Born in Melbourne, Australia to the comfort and security of a wealthy country, I grew up nonetheless with the family’s stories of war, genocide and the tragedy of Europe’s 20th century. This mixture of safety and stories of survival imprinted deeply in me the need to give something meaningful to the world.
My journey took a pivotal turn when, in high school, I was subjected to four years of relentless bullying. It shut me down as a person. Unconscious of who I really was, I closed in on myself and limited my life to a safe career. However, the confines of this ‘normal’ life crushed me. I turned to the distractions of the material world to hide from my unhappiness.
Around that time my family encountered IofC. A friend suggested to my mum that I should join a short course being run by a couple who had come from the UK. This first course opened my eyes to a whole new world - the inner world, which I had never explored till then. Unfortunately, this first opening only made my situation more intolerable: I could now see more clearly the limited life I was living.
I was intrigued and started to go to IofC conferences, and then ended up in Caux for an internship. Still, it took the lure of a nine-month programme in India and Asia before I had courage to jump ship from the standard life path. Action for Life was a real adventure: that is, the outcome was totally unexpected.
I went looking for new direction. Through a full day of fasting and silent reflection alone on the Panchgani plateau I had my first encounter with an inner spiritual reality. I could no longer live a small, safe life. That encounter with reality, as scary and upsetting as it was, shifted my entire way of looking at life.
This began my journey with IofC as a full-time volunteer. I started out trying to put right my past: writing letters to my parents to try starting a new relationship with them, writing to the tax office to give a full account of my income, being honest with my friends and apologising to former girlfriends for my selfishness.
These burdens I started to put down, but still, the deepest transformation eluded me because I held back from that deepest truth which sat inside me. It was too scary to accept - too different from everything I had grown up with.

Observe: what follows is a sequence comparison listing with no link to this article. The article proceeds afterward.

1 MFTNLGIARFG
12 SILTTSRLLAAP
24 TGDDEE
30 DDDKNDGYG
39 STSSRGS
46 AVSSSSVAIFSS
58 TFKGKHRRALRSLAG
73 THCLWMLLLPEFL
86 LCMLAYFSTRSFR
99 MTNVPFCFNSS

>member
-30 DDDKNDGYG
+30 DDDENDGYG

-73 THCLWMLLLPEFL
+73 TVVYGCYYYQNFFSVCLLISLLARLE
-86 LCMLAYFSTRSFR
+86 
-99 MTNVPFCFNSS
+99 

As a full-time volunteer, life was exciting, challenging and often confusing. Without a ‘boss’ or clear guidelines, it was hard to know what I was meant to be doing or how to deal with challenges that came my way. Jim Coulter, a full-time IofC volunteer his entire life, helped by becoming my mentor. Trying to follow guidance from inner listening, I kept wondering if I was really making a difference at all or just a series of interesting mistakes.
Finally, exhausted and disheartened, I went on a road trip to Western Australia with Nigel, a fellow volunteer. On that journey, with long stretches of reflecting time, I finally took the courage to dive deep and surrendered to the inner voice which was asking me to follow the path towards Christianity.
Now I work in a not-for-profit organization, trying to help young people realise their inner potential. Each day I see how limited our culture is in inspiring our next generation to fully embrace their humanity. We humans are made of two parts, the logical and the ‘illogical.’ In fear, we have pushed away that second side of ourselves.
I believe that IofC is a bridge builder, not just between groups that do not trust each other, but also, an internal bridge builder. It gave me the chance to build a bridge to that irrational side of myself, and yet, that side is as much ‘me’ as my conscious rationality.
We divide ourselves at our own peril. IofC has allowed me to take that chance on being fully human. Any group that can do that is important for this hurt, fractured world.
- This story was first published in Beyond Walls, ed. Suresh Khatri, by the Friends of Moral Re-Armament (India) Trust, 2018.